This past weekend, the film adaptation of Dave Egger’s The Circle premiered in movie theaters. While the film—at least initially—sticks pretty close to the book, I didn’t find it nearly as creepy or effective in its themes, which challenge us not only to examine the implications of technoconsumerism but also our understanding of transformation.
Like the novel, the film focuses on Mae Holland, a recent college graduate who lands a job at The Circle, a powerful internet corporation that consolidates all your online needs--from tablets, computers and cell phones to biometric devices, social media and financial security and identity—into one service. Picture Apple, Microsoft and Google wrapped up into one and you start to get the picture.
As Mae rises through the ranks, we encounter a society where privacy is slowly being strangled by voyeurism in a world where cameras proliferate, the hunger for connection is insatiably fed by social-pressured and all-consuming social media, and corporati…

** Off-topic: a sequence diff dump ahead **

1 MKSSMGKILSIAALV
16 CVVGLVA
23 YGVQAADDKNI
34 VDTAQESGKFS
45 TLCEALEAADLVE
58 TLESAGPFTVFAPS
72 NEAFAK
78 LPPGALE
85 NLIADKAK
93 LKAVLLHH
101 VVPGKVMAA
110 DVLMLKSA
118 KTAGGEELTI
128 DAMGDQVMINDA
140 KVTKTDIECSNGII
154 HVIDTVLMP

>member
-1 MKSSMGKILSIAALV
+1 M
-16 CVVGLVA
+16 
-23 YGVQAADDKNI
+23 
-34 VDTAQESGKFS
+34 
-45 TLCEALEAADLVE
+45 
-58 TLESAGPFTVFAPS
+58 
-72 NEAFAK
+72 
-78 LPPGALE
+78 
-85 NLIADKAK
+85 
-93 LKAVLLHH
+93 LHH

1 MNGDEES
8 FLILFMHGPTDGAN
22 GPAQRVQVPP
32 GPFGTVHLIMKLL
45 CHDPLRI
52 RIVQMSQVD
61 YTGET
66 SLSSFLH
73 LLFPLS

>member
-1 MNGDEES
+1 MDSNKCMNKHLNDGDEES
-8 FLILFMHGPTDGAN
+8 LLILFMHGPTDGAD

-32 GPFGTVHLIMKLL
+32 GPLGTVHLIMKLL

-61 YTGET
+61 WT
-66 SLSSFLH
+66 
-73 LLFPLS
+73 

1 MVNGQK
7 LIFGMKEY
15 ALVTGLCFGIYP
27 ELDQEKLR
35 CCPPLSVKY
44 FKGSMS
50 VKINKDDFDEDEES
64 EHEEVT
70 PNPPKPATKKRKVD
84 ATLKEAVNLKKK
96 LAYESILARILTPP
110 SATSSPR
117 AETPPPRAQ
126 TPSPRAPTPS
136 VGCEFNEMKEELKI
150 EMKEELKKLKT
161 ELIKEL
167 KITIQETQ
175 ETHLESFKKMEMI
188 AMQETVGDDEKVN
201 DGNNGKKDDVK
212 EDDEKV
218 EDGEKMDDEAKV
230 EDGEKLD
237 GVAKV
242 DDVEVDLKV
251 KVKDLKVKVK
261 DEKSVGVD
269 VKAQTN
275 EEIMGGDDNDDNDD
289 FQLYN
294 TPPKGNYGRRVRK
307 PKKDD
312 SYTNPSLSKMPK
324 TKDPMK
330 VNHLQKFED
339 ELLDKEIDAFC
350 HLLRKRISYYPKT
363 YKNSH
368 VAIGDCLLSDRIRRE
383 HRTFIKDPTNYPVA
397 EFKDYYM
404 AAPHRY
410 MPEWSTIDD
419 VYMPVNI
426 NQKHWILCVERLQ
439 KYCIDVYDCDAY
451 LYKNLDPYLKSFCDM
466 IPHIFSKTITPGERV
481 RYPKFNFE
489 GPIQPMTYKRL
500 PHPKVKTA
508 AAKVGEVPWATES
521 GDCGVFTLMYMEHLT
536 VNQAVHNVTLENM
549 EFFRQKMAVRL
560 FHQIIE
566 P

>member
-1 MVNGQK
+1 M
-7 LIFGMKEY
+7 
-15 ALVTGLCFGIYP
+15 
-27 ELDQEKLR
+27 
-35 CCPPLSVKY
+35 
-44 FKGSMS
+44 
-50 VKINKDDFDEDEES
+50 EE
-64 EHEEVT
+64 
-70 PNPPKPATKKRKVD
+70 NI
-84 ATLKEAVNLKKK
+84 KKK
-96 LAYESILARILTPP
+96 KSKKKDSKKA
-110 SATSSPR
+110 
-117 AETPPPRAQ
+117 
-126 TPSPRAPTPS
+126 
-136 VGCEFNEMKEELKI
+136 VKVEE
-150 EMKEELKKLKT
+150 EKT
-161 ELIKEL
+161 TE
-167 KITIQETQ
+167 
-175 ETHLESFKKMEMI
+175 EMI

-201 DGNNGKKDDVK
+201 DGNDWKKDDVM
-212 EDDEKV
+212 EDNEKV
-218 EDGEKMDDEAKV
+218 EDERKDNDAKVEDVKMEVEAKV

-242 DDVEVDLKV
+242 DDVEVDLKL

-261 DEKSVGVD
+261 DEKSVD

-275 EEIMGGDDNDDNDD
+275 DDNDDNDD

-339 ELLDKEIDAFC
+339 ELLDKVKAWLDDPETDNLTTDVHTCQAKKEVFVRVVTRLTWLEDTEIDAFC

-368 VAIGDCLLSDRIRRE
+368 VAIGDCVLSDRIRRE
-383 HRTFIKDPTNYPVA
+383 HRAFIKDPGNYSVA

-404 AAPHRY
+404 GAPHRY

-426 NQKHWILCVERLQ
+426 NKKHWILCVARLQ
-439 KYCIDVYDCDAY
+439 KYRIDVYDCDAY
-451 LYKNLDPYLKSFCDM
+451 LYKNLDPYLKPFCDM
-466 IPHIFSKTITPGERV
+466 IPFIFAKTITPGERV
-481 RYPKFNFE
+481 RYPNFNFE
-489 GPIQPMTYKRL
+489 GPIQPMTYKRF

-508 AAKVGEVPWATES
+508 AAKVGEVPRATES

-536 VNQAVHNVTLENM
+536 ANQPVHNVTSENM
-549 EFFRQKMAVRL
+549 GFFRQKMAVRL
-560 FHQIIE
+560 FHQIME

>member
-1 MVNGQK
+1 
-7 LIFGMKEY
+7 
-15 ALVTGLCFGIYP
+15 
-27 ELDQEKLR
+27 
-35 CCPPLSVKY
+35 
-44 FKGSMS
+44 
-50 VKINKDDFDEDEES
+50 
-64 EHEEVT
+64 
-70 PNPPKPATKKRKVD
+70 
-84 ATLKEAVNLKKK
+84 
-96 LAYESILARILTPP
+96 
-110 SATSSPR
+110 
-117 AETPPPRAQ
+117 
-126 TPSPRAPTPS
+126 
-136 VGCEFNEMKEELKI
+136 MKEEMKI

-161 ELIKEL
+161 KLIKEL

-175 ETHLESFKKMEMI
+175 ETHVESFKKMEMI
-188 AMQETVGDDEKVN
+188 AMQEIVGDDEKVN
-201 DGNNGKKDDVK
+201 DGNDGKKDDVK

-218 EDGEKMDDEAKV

Netflixing the Story

Recently, friends of mine who are software developers told me about Netflix’s data collection, which not only tracks everything we watch but also every time we fast-forward, rewind, pause or abandon a movie or show altogether. Netflix uses this information to personalize recommendations as well as make decisions about what programming to feature or create.
In “How Netflix Reverse Engineered Hollywood,” Alexis Madrigal explores how Netflix also “microtags” every movie and show (from the plot, director and actors to the main characters’ jobs), incorporating that data into a system she compares to Facebook’s Newsfeed—“but instead of serving you up pieces of web content that the algorithm thinks you’ll like, Netflix is serving you up filmed entertainment.”
I find all that pretty impressive (and handy)—but others are a bit more wary.
In “How Netflix is Using Big Data,” Ritika Tiwari notes that some critics are concerned that Netflix is abusing the data and hindering creativity—for example, “i…

The ghosts that haunt us

Last month, the live-action remake of the 1995 anime film Ghost in the Shell hit theaters.